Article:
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Time to Automate

Inflation, rising interest rates, and shaky markets have a recession looming on the horizon — these are uncertain times for everyone. So where do you turn when outside factors make work stressful?

According to this below article by Forbes, the answer is automation. In the article below, the restaurant industry shows us why automation is a lifeline in a downturn. When the restaurant industry was hit hard in the early days of the Covid-19 Pandemic, we saw innovative restaurants looking to increase efficiency turn to:

  • QR Codes
  • Contactless Payment
  • Online Ordering

While the restaurant industry was forced to automate to survive, other industries should not wait for the crisis to hit. Get ahead of the curve, automate now and dominate the competition. 

If you are interested, please read more below.

Charlie Coppola

[email protected]

Should Turn Up Automation In A Downturn

Chris Heard

Newsflash: The markets are shaky, inflation is high and a recession looks unavoidable. As much as it can feel like the end of the world—or at least super scary—it’s happened before, and it will happen again. One lesson we can learn from each time this has happened is that there’s a big jump in tech adoption, particularly in B2B companies.

Whether we like to say it or not, people are one of the highest costs for a business. The more effective individuals can become, the better they can help support the business in lean times. Think of how long an analyst would take to go through your customer data on spreadsheets versus if they’re using a business intelligence (BI) platform. Consider the impact on retention if your customer success team had to manually track all customer interactions and renewal dates rather than automating that process through customer success software. Reducing overall spend and churn can often mean implementing more software.

A very clear, recent example of this happened to the restaurant industry during the pandemic-induced recession in 2020. This was a short-term dip in the grand scheme of things; however, it was the most impactful event since prohibition for the restaurant industry. With an inability to service their customers, restaurants were forced to adapt or die.

As an industry that’s been typically slow to adopt technology, one would expect the first place for restaurants to cut costs would be technology. However, the opposite happened. Smart restaurateurs quickly adopted QR codes, online ordering, contactless payments and a plethora of other technologies. This was not a “we’ve got some money, let’s add that digital kitchen display we’ve been thinking of” moment. This was an “our income just dropped to zero, we have almost no cash to buy new technology, but without it, we won’t survive” moment.

What happened to restaurants in 2020 was years of digital transformation happening in months, weeks and days. I’m sure many are saying, “Well, that was unique. They had to do that to survive. It doesn’t apply to my industry.” The interesting thing about this transformation is that these platforms haven’t gone away since the world returned to restaurants. Online ordering, QR code menus and contactless payments are more efficient. So, they’re here to stay. I have my own thoughts on not having real menus, but that’s for another post. The point is that when times are tough, smart companies turn to technology to streamline processes and vastly improve efficiency across their business.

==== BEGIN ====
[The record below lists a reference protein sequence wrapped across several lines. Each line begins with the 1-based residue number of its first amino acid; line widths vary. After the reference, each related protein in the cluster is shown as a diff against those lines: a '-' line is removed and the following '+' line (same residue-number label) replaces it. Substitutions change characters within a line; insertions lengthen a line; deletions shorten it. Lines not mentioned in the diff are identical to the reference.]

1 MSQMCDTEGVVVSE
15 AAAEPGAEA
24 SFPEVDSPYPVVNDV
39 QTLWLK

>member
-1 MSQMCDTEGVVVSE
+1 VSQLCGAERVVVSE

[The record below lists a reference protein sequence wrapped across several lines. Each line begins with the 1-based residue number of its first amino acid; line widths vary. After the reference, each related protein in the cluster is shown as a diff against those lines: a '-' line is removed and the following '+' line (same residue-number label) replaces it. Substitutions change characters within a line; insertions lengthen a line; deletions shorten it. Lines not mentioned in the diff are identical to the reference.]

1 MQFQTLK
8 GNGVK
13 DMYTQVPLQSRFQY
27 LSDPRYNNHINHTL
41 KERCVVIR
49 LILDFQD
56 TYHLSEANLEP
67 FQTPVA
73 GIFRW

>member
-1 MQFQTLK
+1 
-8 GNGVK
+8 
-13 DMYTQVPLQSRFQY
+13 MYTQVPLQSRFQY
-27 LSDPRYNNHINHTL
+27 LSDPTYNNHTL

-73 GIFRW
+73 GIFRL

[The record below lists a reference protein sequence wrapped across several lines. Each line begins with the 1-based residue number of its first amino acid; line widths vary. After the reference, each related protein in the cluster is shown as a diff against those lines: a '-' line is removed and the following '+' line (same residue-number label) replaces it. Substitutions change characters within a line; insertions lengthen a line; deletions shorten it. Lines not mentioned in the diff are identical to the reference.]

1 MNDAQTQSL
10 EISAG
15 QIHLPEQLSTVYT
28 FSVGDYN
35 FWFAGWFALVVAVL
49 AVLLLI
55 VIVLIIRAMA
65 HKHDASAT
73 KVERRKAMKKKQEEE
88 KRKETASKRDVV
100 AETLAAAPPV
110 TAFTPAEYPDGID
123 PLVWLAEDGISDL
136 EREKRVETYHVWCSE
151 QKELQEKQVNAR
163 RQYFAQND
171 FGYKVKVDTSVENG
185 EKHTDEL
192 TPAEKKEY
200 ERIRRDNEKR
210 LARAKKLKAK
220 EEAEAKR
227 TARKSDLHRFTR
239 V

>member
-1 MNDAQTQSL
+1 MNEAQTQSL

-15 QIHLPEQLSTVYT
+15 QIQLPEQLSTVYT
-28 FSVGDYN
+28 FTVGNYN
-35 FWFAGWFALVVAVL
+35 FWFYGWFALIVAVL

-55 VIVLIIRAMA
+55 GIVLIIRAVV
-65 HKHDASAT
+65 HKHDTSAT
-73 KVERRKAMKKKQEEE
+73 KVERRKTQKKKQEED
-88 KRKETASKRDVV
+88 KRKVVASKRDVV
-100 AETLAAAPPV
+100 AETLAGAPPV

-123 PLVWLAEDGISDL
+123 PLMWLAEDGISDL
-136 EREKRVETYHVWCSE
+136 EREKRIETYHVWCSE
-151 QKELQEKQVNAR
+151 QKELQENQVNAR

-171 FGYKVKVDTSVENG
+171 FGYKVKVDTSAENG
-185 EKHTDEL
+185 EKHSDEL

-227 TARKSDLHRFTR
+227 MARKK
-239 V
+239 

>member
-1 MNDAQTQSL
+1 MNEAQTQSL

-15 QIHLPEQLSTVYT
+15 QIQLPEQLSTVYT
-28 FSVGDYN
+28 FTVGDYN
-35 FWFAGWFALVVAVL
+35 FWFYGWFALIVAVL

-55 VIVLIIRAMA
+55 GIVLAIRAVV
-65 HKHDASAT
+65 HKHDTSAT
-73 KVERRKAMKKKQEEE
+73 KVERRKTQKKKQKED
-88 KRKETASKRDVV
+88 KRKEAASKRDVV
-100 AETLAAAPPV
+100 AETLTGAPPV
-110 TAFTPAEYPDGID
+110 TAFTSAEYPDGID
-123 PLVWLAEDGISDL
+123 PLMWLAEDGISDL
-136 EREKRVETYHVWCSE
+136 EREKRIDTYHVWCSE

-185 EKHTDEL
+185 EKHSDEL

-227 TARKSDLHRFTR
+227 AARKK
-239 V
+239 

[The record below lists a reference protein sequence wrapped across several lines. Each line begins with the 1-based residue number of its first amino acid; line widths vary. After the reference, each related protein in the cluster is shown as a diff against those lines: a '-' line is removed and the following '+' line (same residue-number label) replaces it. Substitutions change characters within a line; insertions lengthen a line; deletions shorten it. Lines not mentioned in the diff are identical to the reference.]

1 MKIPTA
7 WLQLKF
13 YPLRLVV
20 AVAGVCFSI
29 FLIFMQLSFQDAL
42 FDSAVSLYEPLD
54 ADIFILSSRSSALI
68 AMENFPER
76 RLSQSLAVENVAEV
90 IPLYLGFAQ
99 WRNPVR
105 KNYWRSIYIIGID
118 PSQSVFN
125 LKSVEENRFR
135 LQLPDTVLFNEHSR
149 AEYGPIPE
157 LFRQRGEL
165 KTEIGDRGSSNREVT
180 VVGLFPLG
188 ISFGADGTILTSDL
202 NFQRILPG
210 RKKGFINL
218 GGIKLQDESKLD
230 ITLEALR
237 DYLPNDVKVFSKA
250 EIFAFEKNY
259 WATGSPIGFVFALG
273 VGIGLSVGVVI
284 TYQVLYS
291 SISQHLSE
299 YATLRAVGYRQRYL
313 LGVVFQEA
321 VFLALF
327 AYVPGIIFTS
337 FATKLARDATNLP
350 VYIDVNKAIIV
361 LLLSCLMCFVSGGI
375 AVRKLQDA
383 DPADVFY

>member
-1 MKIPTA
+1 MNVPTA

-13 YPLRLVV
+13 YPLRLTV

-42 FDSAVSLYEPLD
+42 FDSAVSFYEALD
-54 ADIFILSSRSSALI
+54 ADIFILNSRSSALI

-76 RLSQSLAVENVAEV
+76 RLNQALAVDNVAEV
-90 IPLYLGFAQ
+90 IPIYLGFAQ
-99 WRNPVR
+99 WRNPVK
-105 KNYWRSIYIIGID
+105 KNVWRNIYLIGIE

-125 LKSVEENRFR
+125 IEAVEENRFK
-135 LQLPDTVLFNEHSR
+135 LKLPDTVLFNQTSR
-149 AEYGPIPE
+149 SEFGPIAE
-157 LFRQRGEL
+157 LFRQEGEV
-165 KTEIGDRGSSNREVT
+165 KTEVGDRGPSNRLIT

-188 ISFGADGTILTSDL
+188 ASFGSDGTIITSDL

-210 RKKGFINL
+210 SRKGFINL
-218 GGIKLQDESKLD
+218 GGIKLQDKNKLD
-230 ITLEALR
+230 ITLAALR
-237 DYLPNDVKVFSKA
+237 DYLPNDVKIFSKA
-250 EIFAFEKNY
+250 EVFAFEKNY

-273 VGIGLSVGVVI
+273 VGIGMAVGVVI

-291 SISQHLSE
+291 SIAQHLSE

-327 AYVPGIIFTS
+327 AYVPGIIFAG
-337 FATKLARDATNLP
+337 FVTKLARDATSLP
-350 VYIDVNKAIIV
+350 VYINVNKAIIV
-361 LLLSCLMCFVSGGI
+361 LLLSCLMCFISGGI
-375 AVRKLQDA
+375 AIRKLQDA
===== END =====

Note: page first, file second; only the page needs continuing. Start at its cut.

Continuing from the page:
I’m not suggesting blindly buying technology to solve problems here. For most of us, we certainly have a lot of tech we just don’t need. I’m suggesting that if you have manual processes that can be automated today, now is the time to implement them. For most companies, there’s a mix of both manual processes that should have tech attached as well as multiple tools that do the same thing. So, that brings me to the second issue we face these days: How do you remove software without impacting the business?

This part can be tricky. Most, if not all, of the software your company pays for, is being used by someone in the organization. So, no doubt, removing software will upset someone. It’s never going to be perfect. The key here is to minimize the impact on individuals and preferably have zero or net positive impact on business continuity. If you disconnect the wrong piece of software, you could impact not only the day-to-day users of that platform but also anyone who uses software with integrations into it. Buying software without a thorough process is reckless and can be expensive. Cutting software without a thorough process can be disastrous.

Before we hit the reset button on our software spend and cut core business automation tools, it’s important to stop and do the math. Would the efficiencies delivered by implementing new technology reduce our month-to-month costs by more than we would save by cutting some? Is the risk of cutting out a system worth the monthly cost we’re paying for it? There’s certainly software bloat in almost every organization today, but is the “get slim quick” fad diet a better solution than investing in a gym membership? In my experience, the answer is no.



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